KUALA LUMPUR - When Tun Razak Hussein penned a letter to Zhou En-lai, the then prime minister of China, to establish Malaysia-China ties back in 1971, it would have been his wish to see relations flourish between the two countries.
Some 40 years after he paid a six-day visit in 1974, immortalised in that poignant picture of Razak and Mao Tse-Tung shaking hands ties are set to shift several gears up with Prime Minister Datuk Seri Najib Razak's month-end visit to the economic powerhouse.
Beyond the euphoria set to greet the arrival of Feng Yi and Fu Wa, the pair of cuddly giant pandas on loan from China for 10 years, tomorrow morning, Najib, just like his father, is looking forward to propelling Malaysia to a greater level of cooperation with China.
The significance goes beyond the public attention and photo opportunities that will surely follow the arrival of the pandas. Malaysia has the distinction of being the first ASEAN nation to establish ties with China and is in Beijing's list of distinguished "friends" honoured by way of the pandas making the country their new home.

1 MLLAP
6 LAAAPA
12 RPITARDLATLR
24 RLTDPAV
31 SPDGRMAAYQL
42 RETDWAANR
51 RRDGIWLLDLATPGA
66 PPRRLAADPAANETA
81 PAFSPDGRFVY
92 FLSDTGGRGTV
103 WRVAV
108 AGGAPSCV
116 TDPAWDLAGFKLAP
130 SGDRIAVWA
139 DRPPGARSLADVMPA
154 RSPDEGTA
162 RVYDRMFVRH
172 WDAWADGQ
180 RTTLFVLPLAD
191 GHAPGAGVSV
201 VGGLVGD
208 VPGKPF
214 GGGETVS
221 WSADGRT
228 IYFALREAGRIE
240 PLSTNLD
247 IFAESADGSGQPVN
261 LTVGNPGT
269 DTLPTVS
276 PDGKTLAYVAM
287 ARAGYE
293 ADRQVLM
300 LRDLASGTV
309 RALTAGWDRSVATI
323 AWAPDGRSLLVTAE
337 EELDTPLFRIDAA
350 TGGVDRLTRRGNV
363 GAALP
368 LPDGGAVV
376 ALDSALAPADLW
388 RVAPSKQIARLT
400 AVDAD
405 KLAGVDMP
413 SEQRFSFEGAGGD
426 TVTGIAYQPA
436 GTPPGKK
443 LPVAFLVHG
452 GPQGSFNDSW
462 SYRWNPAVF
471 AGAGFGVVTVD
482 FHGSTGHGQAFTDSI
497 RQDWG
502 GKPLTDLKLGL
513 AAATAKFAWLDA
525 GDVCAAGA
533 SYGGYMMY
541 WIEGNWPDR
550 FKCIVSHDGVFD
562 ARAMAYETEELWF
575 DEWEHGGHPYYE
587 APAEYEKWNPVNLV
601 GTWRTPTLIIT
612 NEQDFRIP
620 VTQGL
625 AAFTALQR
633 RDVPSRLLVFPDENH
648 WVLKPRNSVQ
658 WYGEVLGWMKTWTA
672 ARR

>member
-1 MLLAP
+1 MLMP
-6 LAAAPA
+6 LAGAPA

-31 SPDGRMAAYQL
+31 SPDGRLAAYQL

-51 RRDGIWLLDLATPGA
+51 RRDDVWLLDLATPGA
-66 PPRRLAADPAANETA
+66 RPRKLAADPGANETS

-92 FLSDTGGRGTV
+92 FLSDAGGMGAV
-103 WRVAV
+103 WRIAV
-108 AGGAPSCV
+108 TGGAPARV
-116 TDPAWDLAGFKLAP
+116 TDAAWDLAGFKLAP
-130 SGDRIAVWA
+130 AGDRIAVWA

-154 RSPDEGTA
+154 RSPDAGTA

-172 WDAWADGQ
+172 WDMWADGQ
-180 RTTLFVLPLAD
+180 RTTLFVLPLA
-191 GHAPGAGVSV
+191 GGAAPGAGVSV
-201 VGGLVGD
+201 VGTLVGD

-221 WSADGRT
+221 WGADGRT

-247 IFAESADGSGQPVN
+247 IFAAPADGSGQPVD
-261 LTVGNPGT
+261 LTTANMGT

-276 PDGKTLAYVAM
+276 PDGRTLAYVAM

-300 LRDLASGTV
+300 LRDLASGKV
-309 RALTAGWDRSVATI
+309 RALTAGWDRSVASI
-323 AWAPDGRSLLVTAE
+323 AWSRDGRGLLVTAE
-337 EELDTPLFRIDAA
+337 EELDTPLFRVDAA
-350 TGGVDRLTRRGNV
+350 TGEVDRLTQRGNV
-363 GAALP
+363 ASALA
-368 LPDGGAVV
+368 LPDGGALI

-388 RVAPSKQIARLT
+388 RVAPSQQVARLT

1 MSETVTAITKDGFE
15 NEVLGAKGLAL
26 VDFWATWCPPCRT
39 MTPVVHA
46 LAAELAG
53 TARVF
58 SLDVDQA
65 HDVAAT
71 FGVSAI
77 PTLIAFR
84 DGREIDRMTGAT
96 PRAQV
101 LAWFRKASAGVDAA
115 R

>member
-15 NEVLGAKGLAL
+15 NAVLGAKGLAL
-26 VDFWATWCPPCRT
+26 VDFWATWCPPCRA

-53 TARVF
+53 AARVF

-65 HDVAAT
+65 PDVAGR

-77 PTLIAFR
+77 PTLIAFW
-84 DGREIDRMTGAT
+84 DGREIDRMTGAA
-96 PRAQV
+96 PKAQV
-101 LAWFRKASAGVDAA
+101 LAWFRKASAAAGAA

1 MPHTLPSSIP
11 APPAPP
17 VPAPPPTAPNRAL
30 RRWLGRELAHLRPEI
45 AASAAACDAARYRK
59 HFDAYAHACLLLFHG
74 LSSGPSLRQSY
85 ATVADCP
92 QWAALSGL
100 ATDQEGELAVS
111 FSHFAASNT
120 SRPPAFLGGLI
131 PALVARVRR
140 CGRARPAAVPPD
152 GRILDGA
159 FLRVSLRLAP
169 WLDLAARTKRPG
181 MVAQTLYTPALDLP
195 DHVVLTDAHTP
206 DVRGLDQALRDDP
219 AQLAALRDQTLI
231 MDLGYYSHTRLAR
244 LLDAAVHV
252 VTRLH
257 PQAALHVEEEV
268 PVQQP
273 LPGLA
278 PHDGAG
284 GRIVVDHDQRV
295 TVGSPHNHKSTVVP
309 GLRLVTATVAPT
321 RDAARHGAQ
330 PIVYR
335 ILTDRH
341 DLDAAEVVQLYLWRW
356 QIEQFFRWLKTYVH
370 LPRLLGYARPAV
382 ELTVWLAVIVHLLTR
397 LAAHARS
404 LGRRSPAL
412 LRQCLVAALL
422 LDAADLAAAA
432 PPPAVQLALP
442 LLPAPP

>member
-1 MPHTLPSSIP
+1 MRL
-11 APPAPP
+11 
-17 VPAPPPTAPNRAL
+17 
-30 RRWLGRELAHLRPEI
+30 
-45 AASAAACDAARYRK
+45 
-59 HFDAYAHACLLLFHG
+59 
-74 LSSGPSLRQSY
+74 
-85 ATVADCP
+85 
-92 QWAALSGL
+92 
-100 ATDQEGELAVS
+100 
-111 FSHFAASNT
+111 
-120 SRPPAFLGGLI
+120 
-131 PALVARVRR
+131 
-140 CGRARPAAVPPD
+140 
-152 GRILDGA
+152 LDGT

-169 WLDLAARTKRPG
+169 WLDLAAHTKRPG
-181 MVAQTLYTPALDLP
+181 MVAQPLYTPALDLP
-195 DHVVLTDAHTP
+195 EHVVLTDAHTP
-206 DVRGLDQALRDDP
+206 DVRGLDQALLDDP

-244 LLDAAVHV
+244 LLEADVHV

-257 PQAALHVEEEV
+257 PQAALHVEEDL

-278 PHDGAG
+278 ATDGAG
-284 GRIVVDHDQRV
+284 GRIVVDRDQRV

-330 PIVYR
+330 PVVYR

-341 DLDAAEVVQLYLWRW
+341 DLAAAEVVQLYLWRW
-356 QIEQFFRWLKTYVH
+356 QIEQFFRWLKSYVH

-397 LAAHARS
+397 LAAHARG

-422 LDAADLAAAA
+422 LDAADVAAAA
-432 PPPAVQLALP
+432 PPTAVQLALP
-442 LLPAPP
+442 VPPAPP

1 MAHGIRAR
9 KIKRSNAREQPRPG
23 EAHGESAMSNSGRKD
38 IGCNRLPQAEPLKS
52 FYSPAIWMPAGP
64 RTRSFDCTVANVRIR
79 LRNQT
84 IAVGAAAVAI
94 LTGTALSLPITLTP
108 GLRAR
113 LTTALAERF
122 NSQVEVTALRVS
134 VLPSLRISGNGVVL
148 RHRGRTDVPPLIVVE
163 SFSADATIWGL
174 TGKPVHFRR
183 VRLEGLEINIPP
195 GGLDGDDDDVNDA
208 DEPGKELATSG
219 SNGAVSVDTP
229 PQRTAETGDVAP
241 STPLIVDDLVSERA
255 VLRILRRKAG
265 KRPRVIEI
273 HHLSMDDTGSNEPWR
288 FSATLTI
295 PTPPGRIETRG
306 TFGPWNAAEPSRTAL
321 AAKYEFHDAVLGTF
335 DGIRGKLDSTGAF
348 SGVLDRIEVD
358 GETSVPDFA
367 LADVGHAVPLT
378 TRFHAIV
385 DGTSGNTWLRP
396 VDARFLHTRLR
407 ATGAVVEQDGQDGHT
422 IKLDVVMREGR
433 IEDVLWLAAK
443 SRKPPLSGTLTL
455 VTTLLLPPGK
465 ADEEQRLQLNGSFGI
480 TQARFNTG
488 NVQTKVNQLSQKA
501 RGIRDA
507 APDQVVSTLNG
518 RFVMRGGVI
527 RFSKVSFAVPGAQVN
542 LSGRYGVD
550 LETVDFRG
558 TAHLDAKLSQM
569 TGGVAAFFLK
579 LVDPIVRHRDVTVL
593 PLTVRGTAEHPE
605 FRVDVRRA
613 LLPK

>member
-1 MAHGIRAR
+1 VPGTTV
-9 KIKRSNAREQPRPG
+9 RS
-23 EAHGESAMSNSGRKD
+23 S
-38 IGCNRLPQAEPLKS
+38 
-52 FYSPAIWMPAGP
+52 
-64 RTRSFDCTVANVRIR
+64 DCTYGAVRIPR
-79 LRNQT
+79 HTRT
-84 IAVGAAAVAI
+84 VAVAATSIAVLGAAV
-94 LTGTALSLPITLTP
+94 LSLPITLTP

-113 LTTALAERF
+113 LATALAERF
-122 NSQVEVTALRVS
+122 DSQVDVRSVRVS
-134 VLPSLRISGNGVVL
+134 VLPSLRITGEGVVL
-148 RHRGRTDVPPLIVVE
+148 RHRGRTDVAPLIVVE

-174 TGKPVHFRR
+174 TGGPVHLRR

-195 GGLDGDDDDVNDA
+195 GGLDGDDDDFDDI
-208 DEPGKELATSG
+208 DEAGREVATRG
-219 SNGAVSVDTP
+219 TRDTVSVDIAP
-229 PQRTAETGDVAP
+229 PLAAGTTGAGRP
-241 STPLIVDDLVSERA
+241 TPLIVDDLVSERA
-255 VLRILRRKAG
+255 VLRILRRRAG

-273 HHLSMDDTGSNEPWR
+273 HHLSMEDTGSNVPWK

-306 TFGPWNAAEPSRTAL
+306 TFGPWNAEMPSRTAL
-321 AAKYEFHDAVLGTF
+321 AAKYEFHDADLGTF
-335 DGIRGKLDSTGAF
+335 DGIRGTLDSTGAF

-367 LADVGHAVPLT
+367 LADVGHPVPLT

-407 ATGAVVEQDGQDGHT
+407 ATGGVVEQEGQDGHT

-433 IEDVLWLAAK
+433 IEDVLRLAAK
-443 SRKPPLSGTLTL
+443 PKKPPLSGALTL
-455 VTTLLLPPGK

Najib's visit marks 40 years of formal ties between Malaysia and China -- a modern-day relationship, set in motion by Razak, that traces its roots as far back as the Malacca Sultanate's ties with the Ming dynasty in 15th century.
There are many reasons for Malaysia to look forward to Najib's visit to China.
Top of the list is the opportunity to improve thriving bilateral trade with China, which has emerged as the biggest trading partner for Malaysia for five years since 2009.
Last year alone, trade between two countries grew by 12.5 per cent to US$63.4 billion (RM207.92 billion).
For China, choosing Malaysia to be part of its famed Panda diplomacy means acknowledging Malaysia's global standing and huge potential.
The pandas bring about exclusivity as well. After a hiatus, China revived its Panda diplomacy in the 1950s, and between 1958 and 1982, presented 23 pandas to only nine countries.